Use Mulch to Reduce Weeds, Save Water and Feed Your Plants

Reader Contribution by Benedict Vanheems

Organic mulches have a number of advantages:

• Because mulches prevent light from reaching the top layer of soil, they suppress weeds.
• Mulches protect soil from the severe weather, such as the compacting effects of heavy rain.
• Mulches help to prevent evaporation, so soil remains moist for longer.
• Organic mulches help to improve the soil as they rot down.
• Mulches provide a great habitat for beneficial garden predators, such as spiders and ground beetles.

Use trimmings from the garden as mulch. Thin layers of grass clippings can be used on your vegetable beds. Shredded woody prunings or shredded bark can be spread around fruit trees and bushes, or used as pathways between beds. Straw or hay can be laid thickly around fruits, such as strawberries and zucchinis, to keep them off the soil and prevent rotting.

Remove any perennial weeds before mulching. If the weather is dry, water the soil first or wait until it has rained before mulching.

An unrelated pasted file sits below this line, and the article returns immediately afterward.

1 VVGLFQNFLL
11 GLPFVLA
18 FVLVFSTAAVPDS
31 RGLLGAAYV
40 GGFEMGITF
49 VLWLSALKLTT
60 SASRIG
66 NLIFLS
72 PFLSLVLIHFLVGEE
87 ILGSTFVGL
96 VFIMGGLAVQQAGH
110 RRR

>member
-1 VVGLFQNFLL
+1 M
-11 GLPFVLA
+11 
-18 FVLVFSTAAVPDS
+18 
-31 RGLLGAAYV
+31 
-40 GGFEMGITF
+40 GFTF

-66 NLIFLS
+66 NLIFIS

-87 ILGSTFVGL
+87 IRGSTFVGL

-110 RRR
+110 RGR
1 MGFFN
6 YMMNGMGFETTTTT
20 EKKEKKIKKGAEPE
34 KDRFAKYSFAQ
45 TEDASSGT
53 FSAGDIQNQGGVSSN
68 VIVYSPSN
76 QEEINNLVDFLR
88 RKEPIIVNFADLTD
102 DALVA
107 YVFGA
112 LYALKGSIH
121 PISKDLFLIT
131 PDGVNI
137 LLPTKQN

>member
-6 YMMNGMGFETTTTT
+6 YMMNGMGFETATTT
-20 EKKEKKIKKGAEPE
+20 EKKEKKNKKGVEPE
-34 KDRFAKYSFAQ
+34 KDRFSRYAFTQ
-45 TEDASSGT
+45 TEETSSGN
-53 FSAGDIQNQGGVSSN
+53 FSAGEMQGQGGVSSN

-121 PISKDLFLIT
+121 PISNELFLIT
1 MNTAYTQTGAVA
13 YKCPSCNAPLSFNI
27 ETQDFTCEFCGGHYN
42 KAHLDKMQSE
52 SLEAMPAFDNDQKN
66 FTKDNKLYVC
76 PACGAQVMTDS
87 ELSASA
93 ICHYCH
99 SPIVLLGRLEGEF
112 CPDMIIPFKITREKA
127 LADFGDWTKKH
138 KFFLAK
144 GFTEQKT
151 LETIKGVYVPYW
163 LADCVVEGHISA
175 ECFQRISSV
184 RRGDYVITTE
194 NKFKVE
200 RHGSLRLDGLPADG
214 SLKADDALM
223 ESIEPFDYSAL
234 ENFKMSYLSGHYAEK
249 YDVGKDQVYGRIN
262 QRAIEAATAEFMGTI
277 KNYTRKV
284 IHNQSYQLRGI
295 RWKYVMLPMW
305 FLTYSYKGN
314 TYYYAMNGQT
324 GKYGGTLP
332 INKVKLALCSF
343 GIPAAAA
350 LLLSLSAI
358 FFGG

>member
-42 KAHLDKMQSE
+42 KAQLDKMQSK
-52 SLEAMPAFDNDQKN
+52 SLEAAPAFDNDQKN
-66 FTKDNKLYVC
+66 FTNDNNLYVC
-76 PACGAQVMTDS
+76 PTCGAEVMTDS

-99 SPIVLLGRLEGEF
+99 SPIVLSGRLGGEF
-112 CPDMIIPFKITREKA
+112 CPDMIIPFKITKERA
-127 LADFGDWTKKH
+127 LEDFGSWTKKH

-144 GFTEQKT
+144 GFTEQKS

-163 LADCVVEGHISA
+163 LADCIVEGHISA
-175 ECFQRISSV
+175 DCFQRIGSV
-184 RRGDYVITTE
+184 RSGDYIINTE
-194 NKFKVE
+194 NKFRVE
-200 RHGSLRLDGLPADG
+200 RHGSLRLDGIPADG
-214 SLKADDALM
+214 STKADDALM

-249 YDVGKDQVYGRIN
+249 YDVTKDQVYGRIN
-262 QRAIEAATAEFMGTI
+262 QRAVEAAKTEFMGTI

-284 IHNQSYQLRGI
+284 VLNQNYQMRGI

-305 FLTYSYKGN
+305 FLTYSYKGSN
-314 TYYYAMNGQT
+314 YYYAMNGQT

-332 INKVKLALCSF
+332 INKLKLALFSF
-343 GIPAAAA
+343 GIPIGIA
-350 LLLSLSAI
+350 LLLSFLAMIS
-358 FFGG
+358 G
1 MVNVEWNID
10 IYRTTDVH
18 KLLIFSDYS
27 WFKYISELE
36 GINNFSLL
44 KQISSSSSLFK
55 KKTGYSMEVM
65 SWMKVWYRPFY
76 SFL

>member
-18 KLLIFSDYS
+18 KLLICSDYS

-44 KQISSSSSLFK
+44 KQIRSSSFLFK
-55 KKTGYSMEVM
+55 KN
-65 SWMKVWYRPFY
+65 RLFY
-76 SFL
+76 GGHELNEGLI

Most mulches should be applied at least 1-2 inches thick, but hay and straw can be laid much thicker. Grass clippings, on the other hand, should be added thinly at regular intervals to prevent it turning into a wet and smelly mat.
Bare soil can be mulched using layers of thick brown cardboard to suppress weeds. Overlap the sheets by at least a foot, and weigh it down using bricks or stones. Paper mulches suppress weeds and help to retain moisture. To plant through it, just cut a cross shape in the paper, dig a hole and plant.

Learn more about mulching in this video.

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